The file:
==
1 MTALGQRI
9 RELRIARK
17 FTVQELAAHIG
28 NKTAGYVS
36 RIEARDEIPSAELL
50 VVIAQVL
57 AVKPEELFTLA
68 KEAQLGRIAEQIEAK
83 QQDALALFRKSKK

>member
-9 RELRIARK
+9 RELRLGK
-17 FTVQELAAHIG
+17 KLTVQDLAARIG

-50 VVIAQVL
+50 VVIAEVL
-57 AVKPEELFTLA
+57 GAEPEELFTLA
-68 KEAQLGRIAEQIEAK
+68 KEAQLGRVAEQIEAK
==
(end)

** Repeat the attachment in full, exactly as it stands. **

1 MTALGQRI
9 RELRIARK
17 FTVQELAAHIG
28 NKTAGYVS
36 RIEARDEIPSAELL
50 VVIAQVL
57 AVKPEELFTLA
68 KEAQLGRIAEQIEAK
83 QQDALALFRKSKK

>member
-9 RELRIARK
+9 RELRLGK
-17 FTVQELAAHIG
+17 KLTVQDLAARIG

-50 VVIAQVL
+50 VVIAEVL
-57 AVKPEELFTLA
+57 GAEPEELFTLA
-68 KEAQLGRIAEQIEAK
+68 KEAQLGRVAEQIEAK